Podcasts

Episode 306 -Mirrors, Windows, and the Human-Animal Bond

I’m the first to admit that how open I or my animals are to recognizing  the full potential of the bond varies from day to day. Relative to capturing that connection photographically, I realized that for me at least that’s difficult for several reasons. One is because my focus on the kind of picture I want to get often interferes with such a connection. My greatest teaching moment occurred quite a while back when I was trying to put together a holiday PowerPoint presentation for my grandkids and others I thought might appreciate it. Like a typical doting grandmother,

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Episode 305 – The Double Cat-Dog Standard

The different ways our society views dyed-in-the-wool cat people compared to similarly devoted dog people and the way those in these two groups view each other is an on-going source of interest to me. This podcast explores a few more of the may ways these differences may affect the nature of any resultant human-animal bonds and the creation of quality human-animal relationships.

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Episode 304 – When Animals Just Say No

While I was working on this podcast my wood-guy, Steve, delivered four cords of wood. As usual we caught up on that we’d been doing in the last year and while we talked his old dog wandered around the yard claiming it as her own. Because she outweighs my dogs by a good 50 pounds and doesn’t like other dogs, naturally I didn’t let my dogs out to greet the visitors. But neither did I move the deacon’s bench that doubles as a perfect observation point for small dogs before the wood arrived. (See below) As expected, the result

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Episode 303 – Just Say No

Will all of you who can swear on a stack of religious texts or something else you value that your relationship with others—including your animals and clients or any trainer or behavioral consultant of any persuasion with whom you work—is really all positive all of the time, please raise your hand? Naturally I can’t see any of you, but I think it’s safe to say that there are darn few hands going up out in the cybersphere. The reality is that the all-positive terminology reflects a state of perfection that, while a laudable goal, may damage more than enhance some

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Episode 302 – Garbage Power

Did you ever experience what superficially seem like a series of  unrelated events that later turned out to be related? That’s what happened to me when I was reading  Trash Animals: How we live with nature’s filthy, feral, invasive and Unwanted Species edited by Kelsi Nagy and Phillip David Johnson II , the book mentioned in this podcast. So often we view using food as evidence of an advanced form of human-animal interaction when in reality it’s probably been the primary form of exerting power over animals (including members of our own species) for thousands of years. While we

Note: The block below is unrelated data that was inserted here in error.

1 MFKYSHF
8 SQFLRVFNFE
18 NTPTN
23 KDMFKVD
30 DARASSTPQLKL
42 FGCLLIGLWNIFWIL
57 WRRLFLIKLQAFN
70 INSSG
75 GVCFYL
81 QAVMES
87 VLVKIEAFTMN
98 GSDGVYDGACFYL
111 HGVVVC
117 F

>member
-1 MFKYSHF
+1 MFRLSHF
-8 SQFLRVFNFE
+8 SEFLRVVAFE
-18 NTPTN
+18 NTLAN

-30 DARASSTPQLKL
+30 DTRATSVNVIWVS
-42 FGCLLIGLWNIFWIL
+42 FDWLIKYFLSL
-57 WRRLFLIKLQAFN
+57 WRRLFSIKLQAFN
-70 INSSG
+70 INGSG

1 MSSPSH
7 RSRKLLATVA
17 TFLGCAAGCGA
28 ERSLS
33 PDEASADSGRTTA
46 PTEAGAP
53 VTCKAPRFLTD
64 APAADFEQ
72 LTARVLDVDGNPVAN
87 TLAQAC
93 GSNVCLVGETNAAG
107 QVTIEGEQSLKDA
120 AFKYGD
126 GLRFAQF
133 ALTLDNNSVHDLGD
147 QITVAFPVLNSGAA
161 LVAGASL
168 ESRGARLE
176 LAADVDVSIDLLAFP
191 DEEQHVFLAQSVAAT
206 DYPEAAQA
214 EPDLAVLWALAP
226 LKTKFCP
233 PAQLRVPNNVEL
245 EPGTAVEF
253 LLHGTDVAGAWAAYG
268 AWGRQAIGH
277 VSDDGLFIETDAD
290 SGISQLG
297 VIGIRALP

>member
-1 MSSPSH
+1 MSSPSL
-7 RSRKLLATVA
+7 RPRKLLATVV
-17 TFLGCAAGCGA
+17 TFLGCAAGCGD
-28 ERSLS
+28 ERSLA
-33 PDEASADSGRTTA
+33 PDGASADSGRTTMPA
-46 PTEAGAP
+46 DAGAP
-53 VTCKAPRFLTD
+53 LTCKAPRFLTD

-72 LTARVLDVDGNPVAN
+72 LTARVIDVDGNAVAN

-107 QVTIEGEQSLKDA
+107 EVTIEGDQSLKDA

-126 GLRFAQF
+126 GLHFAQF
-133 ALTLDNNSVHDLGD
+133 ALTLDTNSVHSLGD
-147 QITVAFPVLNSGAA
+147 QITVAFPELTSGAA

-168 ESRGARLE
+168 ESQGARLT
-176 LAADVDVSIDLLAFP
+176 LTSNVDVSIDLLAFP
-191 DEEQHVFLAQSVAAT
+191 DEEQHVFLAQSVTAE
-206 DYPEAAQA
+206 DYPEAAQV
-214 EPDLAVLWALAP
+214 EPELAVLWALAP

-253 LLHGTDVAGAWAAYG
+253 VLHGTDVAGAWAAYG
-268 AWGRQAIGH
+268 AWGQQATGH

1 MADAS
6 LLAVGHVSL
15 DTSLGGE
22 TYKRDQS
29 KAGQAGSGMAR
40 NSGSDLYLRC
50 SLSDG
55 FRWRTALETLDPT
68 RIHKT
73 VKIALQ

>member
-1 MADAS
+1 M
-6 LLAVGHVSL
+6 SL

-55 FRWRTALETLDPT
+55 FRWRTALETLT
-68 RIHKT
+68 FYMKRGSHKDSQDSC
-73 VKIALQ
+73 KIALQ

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Episode 301 – Walking the Anti-Antibiotic Walk

As you listen this podcast, ask yourself if you would have had the courage and the faith in your animal and yourself to do what my friend did. Or would you give in to fear and all its negative effects?

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Episode 300 – Comprehensive Science

The problem-oriented approach always has played a key role in science where it typically yields a tiny glimpse of a larger picture. Think of the results of an individual study as a single piece in a more complex mosaic. Like all other living beings, we humans are hardwired to get what we want using the least amount of energy. Relative to our higher intellectual pursuits, this means we like to be right because that means we don’t need to change anything. Another nice thing about focusing on the results of individual studies instead of taking a broader view is

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Episode 299 – The Whimper of the Wild

In last month’s commentary I wrote about the common belief that post-natal care fulfilled only physical needs, primarily those for food and warmth. Shortly after I uploaded that podcast I saw this news clip about a neonatal puppy who was rescued who wasn’t.

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Episode 298 – Seasonal Sound Sensitivity

Another thought struck me when I was editing this is whether the same phenomenon described in this podcast makes it so much easier at this time of year for some people to assume that young of multiple wild and domestic species need human care.

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Episode 297 – Bee Smart, Bee Bright

What can I say? I’m one of those people who consider bees fascinating creatures. Because of this, I took it very personally when multiple factors, some of which were of human origin, resulted in the disappearance of the honey bees from my gardens. But when I read about the research conducted by Aurore Avargues-Weber and Martin Giunfar, the subject of this week’s podcast, I felt much better.

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